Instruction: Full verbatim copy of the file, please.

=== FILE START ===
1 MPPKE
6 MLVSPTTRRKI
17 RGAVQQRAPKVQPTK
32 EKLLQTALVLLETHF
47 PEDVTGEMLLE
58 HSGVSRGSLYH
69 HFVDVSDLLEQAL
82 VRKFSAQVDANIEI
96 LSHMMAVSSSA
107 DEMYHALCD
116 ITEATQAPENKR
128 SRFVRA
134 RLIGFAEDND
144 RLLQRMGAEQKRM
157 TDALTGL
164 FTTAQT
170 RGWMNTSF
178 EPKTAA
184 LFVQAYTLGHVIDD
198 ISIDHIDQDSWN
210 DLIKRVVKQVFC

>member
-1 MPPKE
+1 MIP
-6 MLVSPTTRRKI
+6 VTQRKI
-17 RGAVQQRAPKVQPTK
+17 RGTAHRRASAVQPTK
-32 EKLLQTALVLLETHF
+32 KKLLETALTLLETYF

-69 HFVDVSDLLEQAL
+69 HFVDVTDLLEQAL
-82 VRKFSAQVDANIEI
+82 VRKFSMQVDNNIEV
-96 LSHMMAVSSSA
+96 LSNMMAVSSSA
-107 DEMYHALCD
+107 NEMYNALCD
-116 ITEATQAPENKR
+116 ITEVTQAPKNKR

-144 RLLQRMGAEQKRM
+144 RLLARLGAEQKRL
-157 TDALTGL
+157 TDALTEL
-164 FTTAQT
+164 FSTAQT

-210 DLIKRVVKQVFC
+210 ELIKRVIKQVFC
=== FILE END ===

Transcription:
1 MPPKE
6 MLVSPTTRRKI
17 RGAVQQRAPKVQPTK
32 EKLLQTALVLLETHF
47 PEDVTGEMLLE
58 HSGVSRGSLYH
69 HFVDVSDLLEQAL
82 VRKFSAQVDANIEI
96 LSHMMAVSSSA
107 DEMYHALCD
116 ITEATQAPENKR
128 SRFVRA
134 RLIGFAEDND
144 RLLQRMGAEQKRM
157 TDALTGL
164 FTTAQT
170 RGWMNTSF
178 EPKTAA
184 LFVQAYTLGHVIDD
198 ISIDHIDQDSWN
210 DLIKRVVKQVFC

>member
-1 MPPKE
+1 MIP
-6 MLVSPTTRRKI
+6 VTQRKI
-17 RGAVQQRAPKVQPTK
+17 RGTAHRRASAVQPTK
-32 EKLLQTALVLLETHF
+32 KKLLETALTLLETYF

-69 HFVDVSDLLEQAL
+69 HFVDVTDLLEQAL
-82 VRKFSAQVDANIEI
+82 VRKFSMQVDNNIEV
-96 LSHMMAVSSSA
+96 LSNMMAVSSSA
-107 DEMYHALCD
+107 NEMYNALCD
-116 ITEATQAPENKR
+116 ITEVTQAPKNKR

-144 RLLQRMGAEQKRM
+144 RLLARLGAEQKRL
-157 TDALTGL
+157 TDALTEL
-164 FTTAQT
+164 FSTAQT

-210 DLIKRVVKQVFC
+210 ELIKRVIKQVFC